September 19, 2013
Comet ISON Still On Track For Fall Spectacle: Exclusive
[ Watch the Video: Don't Give Up On Comet ISON Just Yet ]
Lee Rannals for redOrbit.com - Your Universe OnlineRemember when we, and everyone else in the media circuit, reported about how Comet ISON was fizzling out? Well, forget about it, because a very reliable source tells redOrbit that the comet is still on track to potentially provide a spectacular show in the night sky.
Comet ISON has been closely watched by several astronomers over the past year with great anticipation, but also with a little hesitation. It is a tricky balance, because comets have been notorious for disappointment in the past, particularly when media grabs hold of the subject and helps hype up events like this.
In August, Comet ISON emerged from behind the sun and was first picked up by amateur astronomer Bruce Gary. Reports said that according to Gary's observations, this comet was headed for disappointment, rather than the fall spectacle that news sources hyped it up to be. Since then, not a lot of new information has emerged about the comet from the media outlets, so redOrbit reached out to Karl Battams, an astrophysicist and computational scientist at the US Naval Research Laboratory, to get an update about Comet ISON.
"The 'ISON is fizzling' thing was nonsense from the beginning, and should never have been reported without fact-checking," Battams told redOrbit. "It was an inflammatory press release that partially misquoted and misrepresented an already highly speculative research paper that had not even been peer reviewed."
The original press release announcing the comet had fizzled has since been taken offline, and Karl says the latest news about Comet ISON is all good news.
"So the actual latest is that Comet ISON continues to gradually brighten up, and is behaving almost exactly as we expect a dynamically new comet to behave. It's still in one piece, and is beginning to show an extended coma and increasingly lengthening tail. Bottom line is that it is progressing very nicely!"
Although the comet is still on track to provide a memorable backyard astronomy experience later this year, it still doesn't mean it will be the "Comet of the Century" as some news outlets have also reported.
"We [NASA's Comet ISON Observing Campaign (CIOC)] have NEVER said it will be the comet of the century, and I don't know of any professional cometary scientists that have. That is entirely the media's term, and we've done our best to tone down that message at every opportunity," Battams, who is part of the CIOC, told redOrbit. "But what I will say is this: through our coordinated observing campaign we have assembled one of the broadest and most technologically advanced cometary observing campaigns in history, with an unprecedented armada of spacecraft readying to view the comet (or having viewed it already)."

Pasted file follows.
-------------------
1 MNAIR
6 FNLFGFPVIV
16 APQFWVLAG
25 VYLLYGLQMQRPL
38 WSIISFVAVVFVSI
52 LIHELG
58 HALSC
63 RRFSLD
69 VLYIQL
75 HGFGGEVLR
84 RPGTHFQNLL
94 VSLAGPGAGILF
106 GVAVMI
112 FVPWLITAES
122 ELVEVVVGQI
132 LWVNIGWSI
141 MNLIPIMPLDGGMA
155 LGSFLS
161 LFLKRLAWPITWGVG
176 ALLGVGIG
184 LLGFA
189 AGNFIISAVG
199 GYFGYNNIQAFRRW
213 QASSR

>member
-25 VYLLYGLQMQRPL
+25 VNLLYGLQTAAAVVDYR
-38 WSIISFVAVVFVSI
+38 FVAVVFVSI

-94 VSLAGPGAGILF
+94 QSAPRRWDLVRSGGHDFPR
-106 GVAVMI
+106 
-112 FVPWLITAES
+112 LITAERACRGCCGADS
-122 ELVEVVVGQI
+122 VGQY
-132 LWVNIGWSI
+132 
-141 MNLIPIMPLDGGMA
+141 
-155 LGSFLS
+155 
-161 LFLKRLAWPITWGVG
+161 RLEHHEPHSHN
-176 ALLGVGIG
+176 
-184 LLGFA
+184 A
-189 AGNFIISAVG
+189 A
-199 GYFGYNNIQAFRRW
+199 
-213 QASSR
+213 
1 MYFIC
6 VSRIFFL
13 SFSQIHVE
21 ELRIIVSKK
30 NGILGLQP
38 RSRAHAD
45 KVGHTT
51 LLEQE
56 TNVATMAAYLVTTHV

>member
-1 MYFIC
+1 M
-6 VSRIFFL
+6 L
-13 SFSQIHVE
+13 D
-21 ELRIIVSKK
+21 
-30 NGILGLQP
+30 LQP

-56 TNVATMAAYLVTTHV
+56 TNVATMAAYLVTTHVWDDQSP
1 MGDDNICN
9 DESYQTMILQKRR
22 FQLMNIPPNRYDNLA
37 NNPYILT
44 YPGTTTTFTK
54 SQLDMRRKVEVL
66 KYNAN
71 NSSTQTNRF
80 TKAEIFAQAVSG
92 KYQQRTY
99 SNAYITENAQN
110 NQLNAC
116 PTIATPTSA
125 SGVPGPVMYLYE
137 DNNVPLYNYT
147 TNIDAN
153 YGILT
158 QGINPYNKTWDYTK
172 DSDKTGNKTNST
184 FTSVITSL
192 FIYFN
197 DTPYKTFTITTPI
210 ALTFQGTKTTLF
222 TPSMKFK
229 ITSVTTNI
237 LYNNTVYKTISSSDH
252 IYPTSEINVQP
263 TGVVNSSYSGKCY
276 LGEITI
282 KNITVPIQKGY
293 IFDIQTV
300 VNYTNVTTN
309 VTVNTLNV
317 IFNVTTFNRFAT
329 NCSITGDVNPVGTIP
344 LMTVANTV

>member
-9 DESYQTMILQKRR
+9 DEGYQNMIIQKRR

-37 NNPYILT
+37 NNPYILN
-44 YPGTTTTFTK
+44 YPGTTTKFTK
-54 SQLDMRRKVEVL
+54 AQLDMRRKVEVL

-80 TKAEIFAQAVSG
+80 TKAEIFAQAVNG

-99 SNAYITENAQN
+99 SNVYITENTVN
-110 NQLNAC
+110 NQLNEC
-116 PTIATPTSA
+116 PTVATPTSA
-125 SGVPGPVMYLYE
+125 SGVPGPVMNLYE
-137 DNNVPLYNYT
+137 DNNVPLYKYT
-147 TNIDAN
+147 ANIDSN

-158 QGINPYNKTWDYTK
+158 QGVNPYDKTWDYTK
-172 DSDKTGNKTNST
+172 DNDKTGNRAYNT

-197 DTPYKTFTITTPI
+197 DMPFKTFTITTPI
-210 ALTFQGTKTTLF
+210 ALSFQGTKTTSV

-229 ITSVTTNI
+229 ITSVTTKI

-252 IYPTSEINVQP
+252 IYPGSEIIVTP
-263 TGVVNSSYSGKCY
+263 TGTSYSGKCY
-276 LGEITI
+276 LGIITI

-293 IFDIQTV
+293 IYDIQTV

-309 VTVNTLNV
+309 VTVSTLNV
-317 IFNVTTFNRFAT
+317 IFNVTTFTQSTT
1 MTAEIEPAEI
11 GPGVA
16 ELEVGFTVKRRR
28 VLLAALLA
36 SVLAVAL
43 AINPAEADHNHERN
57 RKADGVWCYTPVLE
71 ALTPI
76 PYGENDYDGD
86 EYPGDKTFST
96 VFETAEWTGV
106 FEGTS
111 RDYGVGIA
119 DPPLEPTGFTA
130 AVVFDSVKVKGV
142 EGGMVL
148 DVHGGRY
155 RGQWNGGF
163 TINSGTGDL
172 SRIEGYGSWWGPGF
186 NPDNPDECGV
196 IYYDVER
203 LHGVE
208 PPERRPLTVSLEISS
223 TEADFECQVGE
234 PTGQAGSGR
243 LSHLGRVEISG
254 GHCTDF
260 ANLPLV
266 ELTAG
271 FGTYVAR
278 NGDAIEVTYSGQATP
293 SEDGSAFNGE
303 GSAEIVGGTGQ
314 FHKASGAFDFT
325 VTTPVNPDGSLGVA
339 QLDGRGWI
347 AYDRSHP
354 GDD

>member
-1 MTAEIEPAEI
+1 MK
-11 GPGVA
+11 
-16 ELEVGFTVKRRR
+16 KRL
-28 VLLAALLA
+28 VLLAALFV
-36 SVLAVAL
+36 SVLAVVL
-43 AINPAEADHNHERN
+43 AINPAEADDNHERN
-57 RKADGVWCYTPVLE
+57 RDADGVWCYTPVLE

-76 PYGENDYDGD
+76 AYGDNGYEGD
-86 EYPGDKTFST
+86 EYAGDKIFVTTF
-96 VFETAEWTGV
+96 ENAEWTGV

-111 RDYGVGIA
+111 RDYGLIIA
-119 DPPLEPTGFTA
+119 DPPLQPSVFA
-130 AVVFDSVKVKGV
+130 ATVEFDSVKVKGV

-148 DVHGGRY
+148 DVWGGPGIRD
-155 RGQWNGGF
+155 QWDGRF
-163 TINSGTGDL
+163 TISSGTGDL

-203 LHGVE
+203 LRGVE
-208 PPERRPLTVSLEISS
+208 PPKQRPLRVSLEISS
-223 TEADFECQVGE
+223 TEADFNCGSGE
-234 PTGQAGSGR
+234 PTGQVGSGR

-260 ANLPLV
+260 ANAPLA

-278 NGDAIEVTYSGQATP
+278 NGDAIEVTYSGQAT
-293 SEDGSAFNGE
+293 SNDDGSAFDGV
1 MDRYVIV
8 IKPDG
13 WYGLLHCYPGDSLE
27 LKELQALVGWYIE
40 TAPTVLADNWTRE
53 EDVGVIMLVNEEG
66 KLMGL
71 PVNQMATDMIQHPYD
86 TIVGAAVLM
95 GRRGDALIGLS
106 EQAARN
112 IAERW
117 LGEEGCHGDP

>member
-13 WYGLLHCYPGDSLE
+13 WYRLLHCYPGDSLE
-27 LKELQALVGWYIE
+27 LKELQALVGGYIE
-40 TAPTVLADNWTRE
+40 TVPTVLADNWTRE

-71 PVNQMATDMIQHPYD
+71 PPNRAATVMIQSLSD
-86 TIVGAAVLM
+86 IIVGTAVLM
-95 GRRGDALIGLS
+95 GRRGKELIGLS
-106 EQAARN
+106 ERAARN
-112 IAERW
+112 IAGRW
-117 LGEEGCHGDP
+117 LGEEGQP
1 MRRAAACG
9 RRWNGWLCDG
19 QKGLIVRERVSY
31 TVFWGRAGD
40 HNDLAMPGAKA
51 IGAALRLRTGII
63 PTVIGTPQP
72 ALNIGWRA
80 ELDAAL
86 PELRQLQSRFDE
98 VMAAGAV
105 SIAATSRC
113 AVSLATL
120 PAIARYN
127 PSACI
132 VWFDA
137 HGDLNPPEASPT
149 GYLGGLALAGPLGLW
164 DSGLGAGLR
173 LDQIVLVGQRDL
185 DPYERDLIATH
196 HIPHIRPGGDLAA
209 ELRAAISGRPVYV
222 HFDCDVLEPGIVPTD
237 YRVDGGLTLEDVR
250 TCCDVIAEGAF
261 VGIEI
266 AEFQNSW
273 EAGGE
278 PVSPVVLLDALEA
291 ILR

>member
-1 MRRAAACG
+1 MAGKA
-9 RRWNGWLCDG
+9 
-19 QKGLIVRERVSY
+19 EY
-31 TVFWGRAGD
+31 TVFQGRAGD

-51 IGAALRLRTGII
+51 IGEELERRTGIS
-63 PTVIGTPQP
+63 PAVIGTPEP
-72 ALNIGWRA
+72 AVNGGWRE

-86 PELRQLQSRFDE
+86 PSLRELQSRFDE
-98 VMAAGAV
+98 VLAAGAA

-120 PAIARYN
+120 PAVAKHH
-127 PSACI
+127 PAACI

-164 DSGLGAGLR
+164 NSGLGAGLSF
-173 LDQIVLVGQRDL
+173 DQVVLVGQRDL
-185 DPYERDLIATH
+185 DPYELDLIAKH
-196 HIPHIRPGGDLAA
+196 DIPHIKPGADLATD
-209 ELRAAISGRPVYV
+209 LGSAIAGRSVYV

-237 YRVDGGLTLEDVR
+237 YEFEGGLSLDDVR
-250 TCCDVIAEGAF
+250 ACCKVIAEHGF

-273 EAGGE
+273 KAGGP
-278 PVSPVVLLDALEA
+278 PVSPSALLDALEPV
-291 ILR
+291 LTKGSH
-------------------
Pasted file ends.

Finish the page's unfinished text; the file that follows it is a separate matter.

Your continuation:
"When ISON reaches perihelion, it should prove to be a spectacular object in many of our space-based satellites, and should return some wonderful images and movies," Karl added. "On top of this, the science return from such a breadth of observations will be extraordinary, regardless of how the comet 'performs'. Right now, ISON is not showing any signs that it's going to 'fizzle' out, and chances remain decent that we'll see a nice naked-eye comet in December."
Perihelion is the point in the orbit of a comet where it is closest to the sun. Part of the danger with this comet being new is that data is very limited, which means its brush with the sun could also be its demise.
"If it does survive perihelion -- odds of which are roughly 50/50 though we're tentatively leaning towards a scenario where it will survive that close brush with the Sun -- then it will hopefully be naked-eye visible in early December, and visible in telescopes and binoculars throughout most of December and perhaps into January," Battams told redOrbit.
He said ISON is already visible to good-sized backyard telescopes, and it will become more visible to even the backyard astronomer with smaller tools by mid-to-late October.
"However, it will then begin to get close to the Sun in the sky, and that makes it harder to view against an increasingly bright background sky. Of course, by that time we will have it in the sights of our telescopes on the NASA STEREO satellite, so we will have a space-based view of it 24/7 right through to perihelion and beyond (as long as it survives, of course!)."
Karl did warn that even with the positive news that Comet ISON is still traveling across the Solar System as predicted, you can never rule anything out.
"Of course, comets can and do surprise us, so we can never rule out an unexpected fragmentation or complete disruption of the comet. But right now it seems pretty happy," Battams told redOrbit.
For anyone wanting to find out more about observing the comet, Karl recommends people contact their local astronomy clubs for advice later in October and then throughout December. He also says those interested should check out the NASA Comet ISON Toolkit, the Hubble Space Telescope's Comet ISON blog, and the CIOC website, which contains blog posts, light curves and more.